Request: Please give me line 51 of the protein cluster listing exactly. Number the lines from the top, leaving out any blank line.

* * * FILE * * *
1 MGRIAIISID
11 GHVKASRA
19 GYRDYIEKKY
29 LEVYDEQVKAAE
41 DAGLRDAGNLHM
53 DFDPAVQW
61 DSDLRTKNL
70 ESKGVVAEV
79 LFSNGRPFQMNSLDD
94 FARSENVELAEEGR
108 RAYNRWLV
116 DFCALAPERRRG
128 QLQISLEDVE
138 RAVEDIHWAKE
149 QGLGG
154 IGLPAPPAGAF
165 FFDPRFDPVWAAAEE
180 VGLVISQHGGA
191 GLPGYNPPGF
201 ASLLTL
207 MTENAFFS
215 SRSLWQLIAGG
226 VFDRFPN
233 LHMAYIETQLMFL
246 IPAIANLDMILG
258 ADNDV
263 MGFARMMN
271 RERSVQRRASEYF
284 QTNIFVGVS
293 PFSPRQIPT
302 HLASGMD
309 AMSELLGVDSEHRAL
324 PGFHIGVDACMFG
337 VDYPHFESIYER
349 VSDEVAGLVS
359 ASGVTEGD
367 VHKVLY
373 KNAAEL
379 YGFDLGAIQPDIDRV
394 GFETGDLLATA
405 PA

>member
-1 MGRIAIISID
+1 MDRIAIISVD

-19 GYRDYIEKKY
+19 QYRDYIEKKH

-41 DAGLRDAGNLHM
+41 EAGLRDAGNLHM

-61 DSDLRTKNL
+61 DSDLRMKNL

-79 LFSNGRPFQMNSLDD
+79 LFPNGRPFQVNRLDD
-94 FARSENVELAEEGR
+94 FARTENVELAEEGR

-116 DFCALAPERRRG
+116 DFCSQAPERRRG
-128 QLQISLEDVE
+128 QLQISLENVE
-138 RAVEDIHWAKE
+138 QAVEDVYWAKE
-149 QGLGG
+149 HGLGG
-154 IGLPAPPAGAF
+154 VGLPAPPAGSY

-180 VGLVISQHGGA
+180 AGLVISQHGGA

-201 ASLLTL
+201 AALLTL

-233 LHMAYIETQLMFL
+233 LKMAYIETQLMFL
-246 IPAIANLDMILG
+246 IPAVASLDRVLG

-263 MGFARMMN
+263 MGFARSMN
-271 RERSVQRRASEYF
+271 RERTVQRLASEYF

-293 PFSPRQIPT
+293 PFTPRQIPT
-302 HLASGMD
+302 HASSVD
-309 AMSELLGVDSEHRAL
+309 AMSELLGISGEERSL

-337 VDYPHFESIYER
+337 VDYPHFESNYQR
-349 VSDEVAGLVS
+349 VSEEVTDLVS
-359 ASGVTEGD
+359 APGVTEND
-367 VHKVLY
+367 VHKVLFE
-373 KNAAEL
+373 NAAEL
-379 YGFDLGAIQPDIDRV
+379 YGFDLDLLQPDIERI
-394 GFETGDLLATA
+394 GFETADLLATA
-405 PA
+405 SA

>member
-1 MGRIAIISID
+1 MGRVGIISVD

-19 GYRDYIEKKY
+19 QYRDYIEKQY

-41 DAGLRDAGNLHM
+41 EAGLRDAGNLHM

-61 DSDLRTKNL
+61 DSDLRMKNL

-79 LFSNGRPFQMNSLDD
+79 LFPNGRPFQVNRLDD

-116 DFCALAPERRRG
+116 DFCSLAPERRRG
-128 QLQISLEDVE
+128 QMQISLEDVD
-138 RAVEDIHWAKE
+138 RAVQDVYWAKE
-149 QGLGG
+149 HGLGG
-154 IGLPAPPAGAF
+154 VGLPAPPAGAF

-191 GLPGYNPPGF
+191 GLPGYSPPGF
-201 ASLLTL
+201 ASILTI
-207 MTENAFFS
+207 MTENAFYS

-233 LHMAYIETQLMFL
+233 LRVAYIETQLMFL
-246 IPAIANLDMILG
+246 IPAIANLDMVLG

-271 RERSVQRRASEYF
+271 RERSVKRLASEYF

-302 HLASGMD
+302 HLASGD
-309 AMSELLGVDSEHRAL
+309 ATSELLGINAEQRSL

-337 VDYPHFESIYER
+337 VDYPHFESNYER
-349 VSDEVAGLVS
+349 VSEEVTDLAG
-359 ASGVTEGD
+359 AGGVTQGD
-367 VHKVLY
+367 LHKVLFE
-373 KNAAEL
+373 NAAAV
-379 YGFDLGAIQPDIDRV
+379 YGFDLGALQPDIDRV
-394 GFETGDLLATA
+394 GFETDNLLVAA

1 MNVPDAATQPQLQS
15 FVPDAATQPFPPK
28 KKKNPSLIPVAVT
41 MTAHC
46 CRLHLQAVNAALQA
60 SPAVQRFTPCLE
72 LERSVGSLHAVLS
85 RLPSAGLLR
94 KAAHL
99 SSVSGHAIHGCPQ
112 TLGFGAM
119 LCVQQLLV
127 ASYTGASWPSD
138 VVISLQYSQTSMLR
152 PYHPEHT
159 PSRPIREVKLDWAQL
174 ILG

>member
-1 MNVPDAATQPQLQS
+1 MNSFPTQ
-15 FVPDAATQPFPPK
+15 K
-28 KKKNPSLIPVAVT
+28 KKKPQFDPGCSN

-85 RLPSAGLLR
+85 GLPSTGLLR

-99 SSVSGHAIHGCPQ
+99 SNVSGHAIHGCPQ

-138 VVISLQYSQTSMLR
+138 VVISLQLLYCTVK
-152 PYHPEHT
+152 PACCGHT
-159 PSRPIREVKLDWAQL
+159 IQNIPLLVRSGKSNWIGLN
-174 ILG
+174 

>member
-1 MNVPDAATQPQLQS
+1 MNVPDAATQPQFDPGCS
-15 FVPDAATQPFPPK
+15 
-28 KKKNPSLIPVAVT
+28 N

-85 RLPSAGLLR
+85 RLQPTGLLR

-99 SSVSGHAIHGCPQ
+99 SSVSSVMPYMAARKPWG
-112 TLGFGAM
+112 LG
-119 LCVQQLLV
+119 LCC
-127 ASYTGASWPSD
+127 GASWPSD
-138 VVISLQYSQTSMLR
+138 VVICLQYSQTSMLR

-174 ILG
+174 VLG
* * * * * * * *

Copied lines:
-79 LFSNGRPFQMNSLDD